Roberts, H..i & Co. Failure of a-y such person t. ',e
statement f claim o,' or before the 16th April 1974 wivi
operate as a bar 'o such claim.
E.DAAWSON ROBERTS, HIGGS & CO.
Syparl u. .Nassau.
Bahamian Students Day
proclaimed in Miami
MI\MI\ M\YOR \Mau.
Ferre has F'ocaimed
30. 0 ~ to be "'Ba
S.d.ent- Da" 1: re
,- the c.!t., i h.r. U
S "J ..oai. o
B j ..i J,: h :
Me.,r t a t :
;: ndsh1ip to these fine.
Jc .l ted young people who
.,tnbute so greatly to the
.. ral blend of
\;. e ,roclamation was made
,, hami City Council
:^,,:.: v^.. Pic ture shows from
,: :! Roxberg Williams,
S. of Student Bods
,: Unikersity of Miami:
I.a". commissioner Rev.
e .Gibson. Conm-
Sr Rose Gordon.
.:: Clarke. president of
S: Intern national
president of Miami
.J unity College BSA.
d Memorial (C lLe
S\ ayor Manolo
I Commissioner J
-: ; P: .-.:-,=rJr
FIRST BIBLE COLLEGE
]i- .I} ; - V ; -;'
I "! :-..I i '
Ss, 2 :'
At the wn.. d of . .
ARRIVE D Li i N ;r:
SA IL I : \ 1 -.1
Jls k *'.' M 5J
Bjha: a S:ar. I .., i ., :' ].j
SU.'. 'r7 -. M;n :. (_.; r-
Rise .! :. :
POLYESTER DRESS FABRICS IN
A BEAUTIFUL SELECTION OF
JACQUARDS, PLAIN & Pt : DS
$5.50 YD. & UP.
EMBROIDERED SWISS COTTON.
L \/ARIE'S RY GOODS STORE
228 BAY STREET PHONE 22943
SETTLERS PUB & INN
The NASSAUVIANS & ELECTRIC CIRCLE
8 NIGHTS A WEEK
NATIVE FOOD & DRINKS UNTIL THE WEE HOUPS OF MORNING(
S : December Dr.
S .:: s on. who is a
i h. Moorlands Bible
S gland, founded
.- -:: i 'r. conducted the
e -\ alth '
n 1 ,61n school in
1. .-cra. centered on
" :*:'. W"J -: c lHigh School
:":t- enrolled and
(: BC Fxtension
TO ROCK SOUND
S .\ p.'" rt o officer from
.:-. s.:: .;" .is' Rock Sound.
I : . 'r his 'week to help
S" o.r pacport matters.
be jbki to be seen in
7: t'!t e fro:-.
o U .0 pn I Thursday
:. .1 t 5 30 p.m .
He enjoys Christmas
thru the entire year
DEAR ABBY: For the last two years, my husband and I
and our little son have been spending the Christmas holi-
days with my family [parents, sisters, brothers, etc.].
On Christmas morning everyone gathers in the living
room and we all open our Christmas gifts under the tree.
Everyone, except my husband. He refuses to open his pres-
ents at that time. He takes them home-still gift-wrapped,
and opens one or two a week. It takes months before
they're all opened. He says if he spreads the excitement
over a long period of time he enjoys it more than opening
15 or 20 gifts in a half hour and then experiencing a big
letdown. He prefers to prolong the joys of Christmas as
long as possible.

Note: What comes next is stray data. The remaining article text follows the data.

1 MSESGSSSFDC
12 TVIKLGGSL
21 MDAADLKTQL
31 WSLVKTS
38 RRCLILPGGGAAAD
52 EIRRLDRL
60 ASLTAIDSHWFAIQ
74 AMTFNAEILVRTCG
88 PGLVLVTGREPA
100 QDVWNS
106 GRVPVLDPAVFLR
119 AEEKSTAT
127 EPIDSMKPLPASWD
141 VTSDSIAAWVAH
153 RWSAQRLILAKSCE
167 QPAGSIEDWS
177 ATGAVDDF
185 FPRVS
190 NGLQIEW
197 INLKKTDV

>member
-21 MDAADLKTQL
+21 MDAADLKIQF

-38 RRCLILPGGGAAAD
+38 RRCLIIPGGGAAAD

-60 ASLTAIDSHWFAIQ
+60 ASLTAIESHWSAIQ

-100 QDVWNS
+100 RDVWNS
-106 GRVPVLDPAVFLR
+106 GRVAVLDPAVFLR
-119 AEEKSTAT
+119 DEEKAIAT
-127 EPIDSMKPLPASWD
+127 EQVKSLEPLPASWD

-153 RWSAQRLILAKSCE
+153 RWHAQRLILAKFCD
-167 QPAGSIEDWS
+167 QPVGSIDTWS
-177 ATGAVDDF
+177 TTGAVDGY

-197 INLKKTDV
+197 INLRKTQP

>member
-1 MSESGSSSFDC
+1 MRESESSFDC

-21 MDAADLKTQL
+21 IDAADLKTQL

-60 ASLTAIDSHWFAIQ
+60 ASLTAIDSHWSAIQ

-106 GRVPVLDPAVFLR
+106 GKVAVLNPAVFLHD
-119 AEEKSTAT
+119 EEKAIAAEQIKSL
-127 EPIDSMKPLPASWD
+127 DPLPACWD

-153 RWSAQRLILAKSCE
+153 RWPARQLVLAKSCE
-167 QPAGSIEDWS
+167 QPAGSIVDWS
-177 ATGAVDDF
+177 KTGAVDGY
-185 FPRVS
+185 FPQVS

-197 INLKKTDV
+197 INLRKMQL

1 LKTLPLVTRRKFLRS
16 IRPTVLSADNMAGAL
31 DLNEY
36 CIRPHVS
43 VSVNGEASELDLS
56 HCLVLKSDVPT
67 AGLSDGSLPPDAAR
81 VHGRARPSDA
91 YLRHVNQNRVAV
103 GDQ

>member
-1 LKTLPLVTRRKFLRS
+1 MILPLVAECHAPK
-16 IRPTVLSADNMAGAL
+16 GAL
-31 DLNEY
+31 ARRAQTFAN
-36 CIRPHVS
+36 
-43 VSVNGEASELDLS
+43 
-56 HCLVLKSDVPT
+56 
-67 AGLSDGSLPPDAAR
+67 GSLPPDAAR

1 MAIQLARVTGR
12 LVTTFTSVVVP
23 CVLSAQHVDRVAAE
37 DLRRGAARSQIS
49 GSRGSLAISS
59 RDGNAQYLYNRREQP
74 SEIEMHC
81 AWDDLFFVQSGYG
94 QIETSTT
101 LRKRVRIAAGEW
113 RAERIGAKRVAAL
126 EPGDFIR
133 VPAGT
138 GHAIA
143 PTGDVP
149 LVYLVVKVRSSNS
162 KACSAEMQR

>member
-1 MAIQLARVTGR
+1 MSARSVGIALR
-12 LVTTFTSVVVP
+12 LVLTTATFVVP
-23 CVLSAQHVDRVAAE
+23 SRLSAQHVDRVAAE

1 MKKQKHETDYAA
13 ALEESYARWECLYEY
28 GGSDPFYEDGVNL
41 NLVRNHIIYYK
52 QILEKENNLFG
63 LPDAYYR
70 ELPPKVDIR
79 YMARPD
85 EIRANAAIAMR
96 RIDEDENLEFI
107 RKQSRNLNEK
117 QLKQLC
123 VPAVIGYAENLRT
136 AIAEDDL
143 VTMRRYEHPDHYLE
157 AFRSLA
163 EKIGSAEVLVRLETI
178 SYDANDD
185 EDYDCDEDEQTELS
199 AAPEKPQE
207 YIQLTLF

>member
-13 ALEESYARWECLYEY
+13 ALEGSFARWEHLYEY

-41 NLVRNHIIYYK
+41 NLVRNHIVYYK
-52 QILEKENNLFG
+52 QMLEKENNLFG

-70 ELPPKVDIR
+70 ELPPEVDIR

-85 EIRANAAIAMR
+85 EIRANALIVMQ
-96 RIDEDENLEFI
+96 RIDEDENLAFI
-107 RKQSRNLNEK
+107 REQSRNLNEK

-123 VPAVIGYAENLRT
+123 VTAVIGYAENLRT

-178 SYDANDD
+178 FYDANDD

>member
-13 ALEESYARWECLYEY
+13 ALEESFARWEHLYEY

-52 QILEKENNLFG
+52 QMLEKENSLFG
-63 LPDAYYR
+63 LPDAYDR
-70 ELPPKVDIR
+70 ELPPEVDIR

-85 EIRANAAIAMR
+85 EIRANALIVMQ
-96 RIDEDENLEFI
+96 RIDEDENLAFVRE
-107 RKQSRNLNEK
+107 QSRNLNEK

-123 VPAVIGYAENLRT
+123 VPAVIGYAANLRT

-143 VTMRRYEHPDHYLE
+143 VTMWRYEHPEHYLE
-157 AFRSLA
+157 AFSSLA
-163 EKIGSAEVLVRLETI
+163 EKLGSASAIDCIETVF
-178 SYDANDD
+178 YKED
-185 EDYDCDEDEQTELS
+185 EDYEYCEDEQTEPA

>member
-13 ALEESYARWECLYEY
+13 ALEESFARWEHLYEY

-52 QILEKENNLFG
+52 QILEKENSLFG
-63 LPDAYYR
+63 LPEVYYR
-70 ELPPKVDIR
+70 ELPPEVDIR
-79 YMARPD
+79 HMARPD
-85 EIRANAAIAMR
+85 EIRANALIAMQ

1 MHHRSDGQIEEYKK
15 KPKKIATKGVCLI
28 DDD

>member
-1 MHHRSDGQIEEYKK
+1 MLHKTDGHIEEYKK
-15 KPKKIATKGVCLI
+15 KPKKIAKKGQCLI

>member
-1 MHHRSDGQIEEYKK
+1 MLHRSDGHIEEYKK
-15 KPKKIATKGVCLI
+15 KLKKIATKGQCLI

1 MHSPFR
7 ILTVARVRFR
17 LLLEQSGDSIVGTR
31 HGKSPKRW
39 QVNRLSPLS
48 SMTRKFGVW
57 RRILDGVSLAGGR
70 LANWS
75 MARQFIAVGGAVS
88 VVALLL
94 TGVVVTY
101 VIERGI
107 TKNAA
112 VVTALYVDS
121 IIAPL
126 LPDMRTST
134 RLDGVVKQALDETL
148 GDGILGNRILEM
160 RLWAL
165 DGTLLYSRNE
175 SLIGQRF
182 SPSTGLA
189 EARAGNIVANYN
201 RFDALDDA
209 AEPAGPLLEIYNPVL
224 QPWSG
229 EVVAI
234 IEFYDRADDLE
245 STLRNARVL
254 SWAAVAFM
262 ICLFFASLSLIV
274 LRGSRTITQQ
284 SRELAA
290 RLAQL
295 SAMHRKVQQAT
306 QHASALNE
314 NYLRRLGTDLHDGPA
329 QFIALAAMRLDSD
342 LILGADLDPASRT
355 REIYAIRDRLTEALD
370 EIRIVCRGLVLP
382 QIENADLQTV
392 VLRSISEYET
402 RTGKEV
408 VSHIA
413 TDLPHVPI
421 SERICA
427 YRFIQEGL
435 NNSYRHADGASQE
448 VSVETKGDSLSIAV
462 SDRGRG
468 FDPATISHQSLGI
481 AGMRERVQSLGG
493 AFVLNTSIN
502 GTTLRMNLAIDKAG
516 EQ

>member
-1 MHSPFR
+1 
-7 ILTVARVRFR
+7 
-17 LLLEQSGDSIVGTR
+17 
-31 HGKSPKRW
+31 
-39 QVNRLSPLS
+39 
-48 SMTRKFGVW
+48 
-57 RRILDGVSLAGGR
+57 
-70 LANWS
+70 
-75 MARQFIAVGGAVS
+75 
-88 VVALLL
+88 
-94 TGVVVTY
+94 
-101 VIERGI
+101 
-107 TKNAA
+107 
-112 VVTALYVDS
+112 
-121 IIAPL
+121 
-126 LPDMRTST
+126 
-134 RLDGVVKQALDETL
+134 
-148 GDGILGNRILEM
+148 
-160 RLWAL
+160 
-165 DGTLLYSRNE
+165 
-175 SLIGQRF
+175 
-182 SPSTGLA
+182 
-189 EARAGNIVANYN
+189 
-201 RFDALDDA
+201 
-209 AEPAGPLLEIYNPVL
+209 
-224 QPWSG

I think it's rude to make people wait months to be
thanked for a Christmas gift. [As of today, he still hasn't
opened mine!] He says they are his gifts and he can open
them whenever he feels like it. What do you think of this
weirdo! NEW MEXICO WIFE
DEAR WIFE: His behavior Is somewhat strange, but he's
right, they're his gifts to open whenever he feels like it. By
now your family must be accustomed to this peculiarity.
But it might comfort you to know that there's at least one
mor* "weirdo" who likes to prolong the joys of Christmas.
DEAR ABBY: There is a nut who lives across the street
from us who still has his Christmas ornaments up! People
come from all over just to drive by his house and laugh!
It's not just a decorated tree out in front either. He's got
Santa and the reindeers on the roof, and his whole front
porch and lawn are decorated with every kind of Christmas
ornament you can imagine.
Wouldn't you think by this time he'd take that silly look-
ing stuff down?
When the neighbors see him, they say, "Merry Christ-
mas" [in March!] and he responds with, "And a happy
Print this, he might take the hint.
DISGUSTED IN PENNSYLVANIA
DEAR ABBY: I don't mean to carp, but I was bothered
by one of your reader's references to being "gypped," and
by the use of that word in the headline of your column.
It's a common but probably unintentional slur, for most
people are unaware that the expression "gypped" comes
from the word gypsy.
I am not a gypsy, but because of the connection between
these two words, I am offended. Can't we stop using the
word "gypped" as a synonym for cheat?
CONCERNED IN ANN ARBOR
DEAR CONCERNED: Even though [according to Ted
Bernstein, my expert on words] the expression "gypped"
probably does come from the word "gypsy." I doubt that
even a gypsy would make a connection and feel maligned.
In any case, I am not responsible for the headlines on my
column, Your local editor is.
The First Step
- - - - - - - - - - - -- M
Located on Fowler Street
South. 27 modern
with private bath. Special
room rates $8.50. $10.50,
$12.50 per day. J
Specializing in a variety of
native dishes ... come and EDD BURROWS
dine lunch, dinner or PROP/MGR
have a drink in our
modern cocktail lounge.
HAPPY HOUR EVERY WEDNESDAY FROM 7 --8
P.M. DRINKS ARE REDUCED! HOURS: FROM